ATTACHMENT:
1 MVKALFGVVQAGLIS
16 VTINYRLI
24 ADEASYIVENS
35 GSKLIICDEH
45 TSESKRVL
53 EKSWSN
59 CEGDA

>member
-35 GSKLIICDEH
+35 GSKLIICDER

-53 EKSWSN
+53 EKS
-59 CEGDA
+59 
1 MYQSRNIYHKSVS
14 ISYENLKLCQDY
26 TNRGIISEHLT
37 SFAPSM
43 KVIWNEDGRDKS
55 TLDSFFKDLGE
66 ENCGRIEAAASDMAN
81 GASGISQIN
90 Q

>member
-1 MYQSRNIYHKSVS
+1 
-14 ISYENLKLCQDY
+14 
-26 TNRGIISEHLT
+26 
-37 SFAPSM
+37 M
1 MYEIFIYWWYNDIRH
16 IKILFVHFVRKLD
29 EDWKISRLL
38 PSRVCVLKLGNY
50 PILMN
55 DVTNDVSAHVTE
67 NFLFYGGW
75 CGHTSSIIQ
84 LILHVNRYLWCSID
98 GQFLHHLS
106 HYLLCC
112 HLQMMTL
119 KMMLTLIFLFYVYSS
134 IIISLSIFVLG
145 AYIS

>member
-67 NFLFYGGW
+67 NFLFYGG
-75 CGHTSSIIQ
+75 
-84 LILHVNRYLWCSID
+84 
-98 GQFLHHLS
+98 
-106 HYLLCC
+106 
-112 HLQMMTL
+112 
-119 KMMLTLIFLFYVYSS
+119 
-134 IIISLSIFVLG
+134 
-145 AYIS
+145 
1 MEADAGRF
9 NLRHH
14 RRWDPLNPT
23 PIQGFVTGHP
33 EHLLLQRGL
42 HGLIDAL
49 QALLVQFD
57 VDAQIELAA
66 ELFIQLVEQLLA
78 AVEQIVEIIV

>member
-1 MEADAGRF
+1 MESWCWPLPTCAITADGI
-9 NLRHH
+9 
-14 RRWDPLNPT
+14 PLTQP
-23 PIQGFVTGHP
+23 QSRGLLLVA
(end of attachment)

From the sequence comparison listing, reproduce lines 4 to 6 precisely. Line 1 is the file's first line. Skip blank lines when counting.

35 GSKLIICDEH
45 TSESKRVL
53 EKSWSN